- Using a Rain Barrel on Your Property – These can prevent the flushing of pollutants into our streams and lake. Additionally, they provide a free water source for watering your gardens. Workshops are offered yearly in Bay Village. Participants will leave the workshop with a fully functional, and ready to install, rain barrel. Visit http://www.cuyahogaswcd.org/RainBarrels.htm for details.
- Avoiding Sprinkler Runoff - Do not allow water runoff into storm drains through poorly positioned sprinklers and over-water.
- Vegetate Bare Spots - Vegetate bare spots in your lawn to prevent soil erosion.
- Following Integrated Pest Management Practices (IPM) - Know that insects can be beneficial; NOT ALL BUGS ARE BAD! Accept some degree of pest damage. If you must use a pesticide, use only the chemical to control that specific pest and spot treat only where needed. Apply pesticides when wind is minimal to avoid spread beyond plants being treated. Do not apply pesticides near storm sewer drains, streams, or the lake. Water runoff can carry the pesticide and contaminate our streams and lake.
- Using Herbicides Sparingly - Accept some level of weed infiltration. If you must use an herbicide, use the chemical specific to the weed to be eradicated. Apply herbicides when wind is minimal to avoid spread beyond plants being treated. Do not apply herbicides near storm sewer drains, streams, or the lake. Water runoff can carry the herbicide and contaminate our streams and lake.
- Using Fertilizers Judiciously - Apply minimal amount recommended (MORE IS NOT BETTER). Avoid application before heavy rain & recognize that some portion of what you apply will end up in our drinking water source. A professional soil test can determine if, what, & how much fertilizer is needed. Consider using organic fertilizers. Do not apply fertilizers near storm sewer drains, streams, or the lake. Water runoff can carry the fertilizer and over-nutrify our streams and lake. This is a large factor in the growing dead zone in Laker Erie. Read more about the Lake Erie Dead Zone here: http://www.dnr.state.oh.us/tabid/6159/Default.aspx.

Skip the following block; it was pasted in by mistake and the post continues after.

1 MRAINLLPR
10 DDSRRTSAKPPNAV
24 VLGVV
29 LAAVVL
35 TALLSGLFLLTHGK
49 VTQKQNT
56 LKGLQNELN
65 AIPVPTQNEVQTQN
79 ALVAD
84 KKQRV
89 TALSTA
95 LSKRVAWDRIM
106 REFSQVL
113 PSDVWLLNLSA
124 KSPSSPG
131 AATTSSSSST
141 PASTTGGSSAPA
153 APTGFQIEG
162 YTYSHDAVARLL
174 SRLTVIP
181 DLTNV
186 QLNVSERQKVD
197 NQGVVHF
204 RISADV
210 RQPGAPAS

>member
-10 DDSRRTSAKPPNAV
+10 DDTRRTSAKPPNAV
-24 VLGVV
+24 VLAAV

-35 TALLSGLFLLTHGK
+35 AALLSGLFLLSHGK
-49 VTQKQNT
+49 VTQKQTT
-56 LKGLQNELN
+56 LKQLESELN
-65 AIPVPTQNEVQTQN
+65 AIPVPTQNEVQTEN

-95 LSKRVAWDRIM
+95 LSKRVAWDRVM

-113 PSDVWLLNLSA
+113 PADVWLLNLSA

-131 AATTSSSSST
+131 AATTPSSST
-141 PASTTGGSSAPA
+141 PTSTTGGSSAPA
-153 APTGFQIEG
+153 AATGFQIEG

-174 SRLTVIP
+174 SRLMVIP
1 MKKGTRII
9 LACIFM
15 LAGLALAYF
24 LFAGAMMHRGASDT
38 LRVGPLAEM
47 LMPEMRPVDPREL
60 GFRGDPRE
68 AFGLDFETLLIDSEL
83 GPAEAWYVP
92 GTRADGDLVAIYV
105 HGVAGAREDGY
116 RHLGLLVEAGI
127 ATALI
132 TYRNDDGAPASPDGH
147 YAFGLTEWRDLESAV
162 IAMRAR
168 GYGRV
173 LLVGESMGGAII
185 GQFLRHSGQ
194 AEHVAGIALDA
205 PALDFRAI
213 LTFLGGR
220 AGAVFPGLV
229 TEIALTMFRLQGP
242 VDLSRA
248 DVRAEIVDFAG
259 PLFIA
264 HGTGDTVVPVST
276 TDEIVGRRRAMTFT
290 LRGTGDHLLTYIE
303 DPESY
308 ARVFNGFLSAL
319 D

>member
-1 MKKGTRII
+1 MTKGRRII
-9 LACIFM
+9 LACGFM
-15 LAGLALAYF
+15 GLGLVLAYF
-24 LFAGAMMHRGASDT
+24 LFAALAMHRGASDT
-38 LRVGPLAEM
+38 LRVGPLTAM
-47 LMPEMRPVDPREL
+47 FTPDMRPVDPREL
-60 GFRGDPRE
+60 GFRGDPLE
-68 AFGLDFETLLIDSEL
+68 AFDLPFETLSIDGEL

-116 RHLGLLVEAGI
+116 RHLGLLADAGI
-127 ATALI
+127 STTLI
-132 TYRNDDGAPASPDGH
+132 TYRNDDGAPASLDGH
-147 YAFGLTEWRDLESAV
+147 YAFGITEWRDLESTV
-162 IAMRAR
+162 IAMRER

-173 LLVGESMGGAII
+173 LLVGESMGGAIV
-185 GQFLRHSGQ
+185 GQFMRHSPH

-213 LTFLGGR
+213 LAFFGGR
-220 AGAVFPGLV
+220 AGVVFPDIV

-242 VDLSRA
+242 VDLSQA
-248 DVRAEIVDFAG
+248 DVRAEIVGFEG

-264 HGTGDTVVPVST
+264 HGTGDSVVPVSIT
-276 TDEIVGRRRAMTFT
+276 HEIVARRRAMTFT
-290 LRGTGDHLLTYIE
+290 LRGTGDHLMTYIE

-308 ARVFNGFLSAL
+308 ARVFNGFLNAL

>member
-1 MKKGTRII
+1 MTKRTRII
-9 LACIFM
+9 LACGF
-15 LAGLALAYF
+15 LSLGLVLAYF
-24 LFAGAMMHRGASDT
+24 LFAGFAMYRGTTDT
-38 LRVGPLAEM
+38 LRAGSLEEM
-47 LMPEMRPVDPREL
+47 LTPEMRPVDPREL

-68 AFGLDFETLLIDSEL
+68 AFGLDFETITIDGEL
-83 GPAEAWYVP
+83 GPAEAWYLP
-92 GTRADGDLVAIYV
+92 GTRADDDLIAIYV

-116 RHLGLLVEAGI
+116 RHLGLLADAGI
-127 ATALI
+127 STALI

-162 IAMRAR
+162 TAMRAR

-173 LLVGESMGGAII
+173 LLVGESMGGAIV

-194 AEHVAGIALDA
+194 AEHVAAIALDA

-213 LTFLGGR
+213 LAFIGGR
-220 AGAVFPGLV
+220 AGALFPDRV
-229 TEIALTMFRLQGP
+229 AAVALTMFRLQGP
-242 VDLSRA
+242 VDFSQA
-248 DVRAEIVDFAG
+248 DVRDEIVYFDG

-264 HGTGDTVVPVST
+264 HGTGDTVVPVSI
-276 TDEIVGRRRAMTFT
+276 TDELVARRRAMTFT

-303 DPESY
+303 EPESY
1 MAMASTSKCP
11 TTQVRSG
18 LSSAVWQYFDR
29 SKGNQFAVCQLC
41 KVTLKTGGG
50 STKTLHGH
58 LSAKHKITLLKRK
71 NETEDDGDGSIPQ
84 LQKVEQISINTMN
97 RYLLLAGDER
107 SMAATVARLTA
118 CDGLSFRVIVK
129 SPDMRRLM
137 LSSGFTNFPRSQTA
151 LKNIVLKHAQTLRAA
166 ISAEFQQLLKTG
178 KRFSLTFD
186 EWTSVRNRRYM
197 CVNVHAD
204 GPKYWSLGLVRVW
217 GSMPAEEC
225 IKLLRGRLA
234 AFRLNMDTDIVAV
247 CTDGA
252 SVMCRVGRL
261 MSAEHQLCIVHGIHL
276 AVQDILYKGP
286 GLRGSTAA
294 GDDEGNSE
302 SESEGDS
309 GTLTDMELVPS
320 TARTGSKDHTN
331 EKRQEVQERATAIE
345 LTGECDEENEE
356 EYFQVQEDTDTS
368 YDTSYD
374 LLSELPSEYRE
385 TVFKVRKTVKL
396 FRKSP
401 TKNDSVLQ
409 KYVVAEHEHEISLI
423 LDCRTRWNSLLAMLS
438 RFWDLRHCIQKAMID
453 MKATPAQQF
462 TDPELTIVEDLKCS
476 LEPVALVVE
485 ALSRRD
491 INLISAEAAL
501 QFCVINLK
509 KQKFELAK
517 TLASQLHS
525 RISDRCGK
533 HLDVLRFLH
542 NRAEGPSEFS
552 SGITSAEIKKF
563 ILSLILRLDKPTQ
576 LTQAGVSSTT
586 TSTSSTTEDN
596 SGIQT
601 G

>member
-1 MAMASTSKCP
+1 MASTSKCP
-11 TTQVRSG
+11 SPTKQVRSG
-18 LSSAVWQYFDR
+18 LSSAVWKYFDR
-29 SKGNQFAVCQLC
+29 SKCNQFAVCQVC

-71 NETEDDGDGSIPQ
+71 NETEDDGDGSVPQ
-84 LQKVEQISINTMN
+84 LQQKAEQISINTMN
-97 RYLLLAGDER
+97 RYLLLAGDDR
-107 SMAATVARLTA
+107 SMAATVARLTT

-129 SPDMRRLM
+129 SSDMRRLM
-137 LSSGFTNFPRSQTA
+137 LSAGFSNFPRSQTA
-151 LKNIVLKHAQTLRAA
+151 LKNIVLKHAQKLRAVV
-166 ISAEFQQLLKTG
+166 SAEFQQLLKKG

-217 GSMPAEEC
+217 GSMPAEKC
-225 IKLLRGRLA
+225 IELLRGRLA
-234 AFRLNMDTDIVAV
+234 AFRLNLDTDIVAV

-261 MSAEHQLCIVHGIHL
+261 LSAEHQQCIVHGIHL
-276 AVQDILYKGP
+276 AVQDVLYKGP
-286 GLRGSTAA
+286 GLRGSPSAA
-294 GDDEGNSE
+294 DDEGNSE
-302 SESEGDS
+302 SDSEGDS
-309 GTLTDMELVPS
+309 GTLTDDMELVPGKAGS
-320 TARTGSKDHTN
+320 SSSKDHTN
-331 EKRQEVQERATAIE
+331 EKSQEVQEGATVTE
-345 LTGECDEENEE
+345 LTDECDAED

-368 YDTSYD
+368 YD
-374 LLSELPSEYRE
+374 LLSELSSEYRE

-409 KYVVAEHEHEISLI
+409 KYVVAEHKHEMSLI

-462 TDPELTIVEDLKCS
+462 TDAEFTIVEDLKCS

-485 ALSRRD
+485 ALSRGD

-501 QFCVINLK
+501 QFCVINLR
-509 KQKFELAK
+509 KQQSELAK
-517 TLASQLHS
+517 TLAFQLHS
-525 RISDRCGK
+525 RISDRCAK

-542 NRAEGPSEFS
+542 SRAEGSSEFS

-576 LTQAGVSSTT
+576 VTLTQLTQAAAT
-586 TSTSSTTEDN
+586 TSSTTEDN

Reduce Air Quality Issues in Bay By:
- Not Burning Leaves – Not only is this illegal in Bay Village, but it contributes to air pollution. Instead, rake them to the curb so that they can be collected and composted by the city.
- Purchasing Landscape Materials from the City - Order mulch and/or leaf humus from the Service Department to “close the loop.” These materials are products of Bay Village's curbside leaf and branch compost/recycling program. Bay Village composts its leaves at the Westlake/Bay Compost Facility Center on Ranney Parkway in Westlake. The humus is available from mid-April to November. Call 440-871-1221 for availability and pricing information. Bay Village will deliver the humus to Bay Village residents only. There is a delivery fee. Brush and tree branches are also taken to the compost facility where they are shredded. This product is also available for sale and information is available at 440-871-1221. Purchasing this material locally reduces transportation emissions.